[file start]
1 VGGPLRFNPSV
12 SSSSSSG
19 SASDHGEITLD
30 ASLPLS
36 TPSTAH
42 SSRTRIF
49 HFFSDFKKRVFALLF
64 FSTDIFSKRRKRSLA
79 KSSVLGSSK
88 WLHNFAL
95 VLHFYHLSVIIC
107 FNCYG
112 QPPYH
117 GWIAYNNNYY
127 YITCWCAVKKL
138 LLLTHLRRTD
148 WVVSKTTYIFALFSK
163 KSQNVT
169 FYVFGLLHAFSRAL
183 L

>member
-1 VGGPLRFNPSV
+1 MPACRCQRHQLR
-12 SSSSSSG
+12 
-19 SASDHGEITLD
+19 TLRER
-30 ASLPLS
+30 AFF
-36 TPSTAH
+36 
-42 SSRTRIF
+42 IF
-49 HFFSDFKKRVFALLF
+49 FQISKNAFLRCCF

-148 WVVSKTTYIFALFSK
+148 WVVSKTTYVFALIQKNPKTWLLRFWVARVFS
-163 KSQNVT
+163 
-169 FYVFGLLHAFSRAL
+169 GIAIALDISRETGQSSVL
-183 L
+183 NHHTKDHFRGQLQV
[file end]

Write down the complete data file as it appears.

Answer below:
1 VGGPLRFNPSV
12 SSSSSSG
19 SASDHGEITLD
30 ASLPLS
36 TPSTAH
42 SSRTRIF
49 HFFSDFKKRVFALLF
64 FSTDIFSKRRKRSLA
79 KSSVLGSSK
88 WLHNFAL
95 VLHFYHLSVIIC
107 FNCYG
112 QPPYH
117 GWIAYNNNYY
127 YITCWCAVKKL
138 LLLTHLRRTD
148 WVVSKTTYIFALFSK
163 KSQNVT
169 FYVFGLLHAFSRAL
183 L

>member
-1 VGGPLRFNPSV
+1 MPACRCQRHQLR
-12 SSSSSSG
+12 
-19 SASDHGEITLD
+19 TLRER
-30 ASLPLS
+30 AFF
-36 TPSTAH
+36 
-42 SSRTRIF
+42 IF
-49 HFFSDFKKRVFALLF
+49 FQISKNAFLRCCF

-148 WVVSKTTYIFALFSK
+148 WVVSKTTYVFALIQKNPKTWLLRFWVARVFS
-163 KSQNVT
+163 
-169 FYVFGLLHAFSRAL
+169 GIAIALDISRETGQSSVL
-183 L
+183 NHHTKDHFRGQLQV